Some district courts have interpreted the High Court's ruling in a way where cases concerning the same film and others should also be dismissed. The Appeals Permission Board has permitted that some of these are brought before the Eastern High Court. Here the scope of the High Court's decisions from April 2020 can be heard. However, these decisions are not expected until 2021.
If you have received a letter or a writ of summons but are not aware of the illegal activity detected using your IP address, it is important that you help clarify what may have happened.
As a rule, you are not responsible for others’ use of your Internet connection, but our view is that you as the subscriber are liable to investigate and secure the Internet connection for which you are paying.
However, the actual circumstances will determine if you are liable for your Internet connection being used for illegal activities.
In a decision of 18 October 2018 ("Bastei Lübbe") the European Court of Justice emphasised the importance of the subscriber answering questions from the rightsholder in concrete terms. All cases on this issue are extremely specific and always include a balanced weighting by the courts between the subscriber's ability to use the Internet and the protection of copyright.
It follows from the case-law that the subscriber to a given IP address may be liable for copyright infringement on the Internet following a specific assessment of negligence. This is based on a general assessment of culpability, which includes several specific facts and circumstances.
When a copyrighted film is downloaded without the consent of the rightsholder, a copy is made in violation of the Copyright Act and, when the film is simultaneously shared, a public performance of the film is made, which is also in violation of the Copyright Act.
Downloading, making available, and sharing a copyrighted film without the consent of the rightsholder is, therefore, in violation of the Copyright Act and simple negligence is sufficient to incur liability.
In specific cases, simple negligence may involve many different acts or omissions. For example, you may have disclosed the password to third parties or removed the password from your Wi-Fi, even though a password came with the router when it was received from your Internet service provider.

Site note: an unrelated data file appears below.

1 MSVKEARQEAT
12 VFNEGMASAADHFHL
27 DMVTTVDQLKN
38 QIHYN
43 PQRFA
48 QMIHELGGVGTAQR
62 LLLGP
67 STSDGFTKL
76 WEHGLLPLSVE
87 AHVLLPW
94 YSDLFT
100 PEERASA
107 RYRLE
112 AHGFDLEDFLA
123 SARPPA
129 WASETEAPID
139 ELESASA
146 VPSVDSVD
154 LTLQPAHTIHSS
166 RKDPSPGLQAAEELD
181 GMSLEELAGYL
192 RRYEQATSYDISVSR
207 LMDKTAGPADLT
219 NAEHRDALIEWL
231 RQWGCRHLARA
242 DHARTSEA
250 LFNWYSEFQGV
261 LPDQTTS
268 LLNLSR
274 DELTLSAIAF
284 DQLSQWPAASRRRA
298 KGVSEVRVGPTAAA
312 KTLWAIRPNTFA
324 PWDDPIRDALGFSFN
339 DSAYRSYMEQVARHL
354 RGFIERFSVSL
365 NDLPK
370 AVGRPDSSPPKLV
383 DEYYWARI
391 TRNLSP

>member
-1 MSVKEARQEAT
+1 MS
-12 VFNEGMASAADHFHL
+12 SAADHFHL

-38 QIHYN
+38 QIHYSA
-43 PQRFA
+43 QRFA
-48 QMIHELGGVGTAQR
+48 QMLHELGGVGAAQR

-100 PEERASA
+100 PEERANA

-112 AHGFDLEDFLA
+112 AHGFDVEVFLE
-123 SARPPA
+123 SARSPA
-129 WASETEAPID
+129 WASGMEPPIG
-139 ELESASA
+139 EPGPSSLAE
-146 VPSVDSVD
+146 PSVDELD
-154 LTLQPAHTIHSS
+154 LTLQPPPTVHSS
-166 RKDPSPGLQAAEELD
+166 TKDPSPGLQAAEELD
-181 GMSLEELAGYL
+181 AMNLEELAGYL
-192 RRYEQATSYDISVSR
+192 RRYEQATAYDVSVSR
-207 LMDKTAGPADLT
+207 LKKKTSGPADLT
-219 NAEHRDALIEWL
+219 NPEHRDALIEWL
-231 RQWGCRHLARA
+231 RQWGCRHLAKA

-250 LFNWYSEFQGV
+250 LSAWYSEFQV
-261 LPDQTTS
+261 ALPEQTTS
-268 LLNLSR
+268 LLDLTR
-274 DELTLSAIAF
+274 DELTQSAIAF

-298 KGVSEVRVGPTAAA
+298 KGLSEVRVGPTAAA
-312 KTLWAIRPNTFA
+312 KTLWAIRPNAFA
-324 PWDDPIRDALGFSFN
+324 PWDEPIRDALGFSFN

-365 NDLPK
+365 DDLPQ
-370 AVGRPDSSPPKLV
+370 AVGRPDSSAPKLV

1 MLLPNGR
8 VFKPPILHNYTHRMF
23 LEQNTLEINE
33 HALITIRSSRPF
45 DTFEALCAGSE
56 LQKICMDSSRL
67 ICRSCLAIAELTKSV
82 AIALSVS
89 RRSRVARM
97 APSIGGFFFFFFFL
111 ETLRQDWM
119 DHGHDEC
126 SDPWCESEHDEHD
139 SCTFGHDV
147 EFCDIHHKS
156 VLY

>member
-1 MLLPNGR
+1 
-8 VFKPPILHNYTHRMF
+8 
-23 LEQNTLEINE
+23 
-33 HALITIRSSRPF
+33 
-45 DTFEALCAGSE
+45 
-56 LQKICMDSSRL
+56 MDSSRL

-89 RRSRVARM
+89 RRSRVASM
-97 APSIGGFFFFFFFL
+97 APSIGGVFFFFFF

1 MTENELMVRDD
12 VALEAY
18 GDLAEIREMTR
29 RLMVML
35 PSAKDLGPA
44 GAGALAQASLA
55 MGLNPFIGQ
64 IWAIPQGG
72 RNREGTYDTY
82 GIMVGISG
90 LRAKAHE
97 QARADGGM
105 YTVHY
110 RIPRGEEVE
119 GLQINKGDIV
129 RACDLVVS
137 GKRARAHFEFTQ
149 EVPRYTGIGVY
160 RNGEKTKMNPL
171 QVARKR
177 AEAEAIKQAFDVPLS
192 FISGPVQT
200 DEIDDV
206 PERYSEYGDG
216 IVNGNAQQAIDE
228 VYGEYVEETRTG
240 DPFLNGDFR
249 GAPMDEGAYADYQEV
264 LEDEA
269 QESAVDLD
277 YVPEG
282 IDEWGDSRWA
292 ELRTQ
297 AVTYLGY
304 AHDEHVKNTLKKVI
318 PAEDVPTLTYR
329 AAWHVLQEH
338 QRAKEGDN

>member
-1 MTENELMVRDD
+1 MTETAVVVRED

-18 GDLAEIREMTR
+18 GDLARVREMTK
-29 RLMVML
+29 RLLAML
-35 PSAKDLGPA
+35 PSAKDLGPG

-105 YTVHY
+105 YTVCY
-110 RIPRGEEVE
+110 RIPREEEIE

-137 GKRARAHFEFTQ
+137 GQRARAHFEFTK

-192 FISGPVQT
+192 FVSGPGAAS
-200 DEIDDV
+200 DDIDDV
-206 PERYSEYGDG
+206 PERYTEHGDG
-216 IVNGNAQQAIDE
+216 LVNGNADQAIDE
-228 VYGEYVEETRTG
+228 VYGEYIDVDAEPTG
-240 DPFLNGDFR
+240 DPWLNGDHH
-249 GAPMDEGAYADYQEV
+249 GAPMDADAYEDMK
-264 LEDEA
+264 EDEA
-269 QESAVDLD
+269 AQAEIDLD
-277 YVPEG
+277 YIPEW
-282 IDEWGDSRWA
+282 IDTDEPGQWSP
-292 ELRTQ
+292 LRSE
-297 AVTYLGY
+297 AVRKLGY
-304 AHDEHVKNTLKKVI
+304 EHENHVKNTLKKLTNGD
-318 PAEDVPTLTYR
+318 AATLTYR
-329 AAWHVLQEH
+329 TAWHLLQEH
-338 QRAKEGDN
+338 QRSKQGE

In Case C-149/17, the European Court of Justice has specified the burden of proof applicable in the field of copyright and established that the presumption of negligence does not exist (reversal of the burden of proof).
As the holder of the IP address where an infringement of rights has occurred, you are the key person in possession of the information about the activity on the Wi-Fi. Therefore, you must cooperate and disclose the information that can elucidate the case.
If your wireless network is not properly secured, it can, in the worst case, lead to the misuse of your Internet connection for criminal acts. Fortunately, in the vast majority of cases, this kind of thing can be avoided if only simple precautions are taken.
We have created a seven-step guide to help you ensure your Wi-Fi is not used for illegal activity:
1. Encrypt your Wi-Fi
Encryption of your Wi-Fi is usually turned on by default on your router. However, it is always a good idea to check that encryption is turned on to be sure.
2. Change the name of your Wi-Fi
Give your Wi-Fi a name that does not reveal which provider you use or what model your router is. If you keep the original name of your network, it will be easier for others to access and abuse your network connection.
3. Create your own unique password